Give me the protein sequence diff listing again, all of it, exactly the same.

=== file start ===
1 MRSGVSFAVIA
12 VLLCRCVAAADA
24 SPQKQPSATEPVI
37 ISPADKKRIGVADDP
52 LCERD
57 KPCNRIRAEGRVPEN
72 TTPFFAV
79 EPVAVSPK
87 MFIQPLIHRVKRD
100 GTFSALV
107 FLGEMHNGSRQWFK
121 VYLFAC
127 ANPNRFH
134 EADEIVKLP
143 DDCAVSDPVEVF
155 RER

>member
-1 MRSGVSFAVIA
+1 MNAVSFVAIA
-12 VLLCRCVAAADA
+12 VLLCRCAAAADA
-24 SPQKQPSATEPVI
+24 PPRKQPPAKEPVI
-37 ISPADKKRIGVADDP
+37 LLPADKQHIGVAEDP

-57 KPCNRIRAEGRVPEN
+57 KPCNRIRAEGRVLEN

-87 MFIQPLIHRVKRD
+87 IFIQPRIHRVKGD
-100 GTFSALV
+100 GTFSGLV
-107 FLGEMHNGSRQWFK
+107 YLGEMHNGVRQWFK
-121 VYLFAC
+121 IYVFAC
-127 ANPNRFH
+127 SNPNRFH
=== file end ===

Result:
1 MRSGVSFAVIA
12 VLLCRCVAAADA
24 SPQKQPSATEPVI
37 ISPADKKRIGVADDP
52 LCERD
57 KPCNRIRAEGRVPEN
72 TTPFFAV
79 EPVAVSPK
87 MFIQPLIHRVKRD
100 GTFSALV
107 FLGEMHNGSRQWFK
121 VYLFAC
127 ANPNRFH
134 EADEIVKLP
143 DDCAVSDPVEVF
155 RER

>member
-1 MRSGVSFAVIA
+1 MNAVSFVAIA
-12 VLLCRCVAAADA
+12 VLLCRCAAAADA
-24 SPQKQPSATEPVI
+24 PPRKQPPAKEPVI
-37 ISPADKKRIGVADDP
+37 LLPADKQHIGVAEDP

-57 KPCNRIRAEGRVPEN
+57 KPCNRIRAEGRVLEN

-87 MFIQPLIHRVKRD
+87 IFIQPRIHRVKGD
-100 GTFSALV
+100 GTFSGLV
-107 FLGEMHNGSRQWFK
+107 YLGEMHNGVRQWFK
-121 VYLFAC
+121 IYVFAC
-127 ANPNRFH
+127 SNPNRFH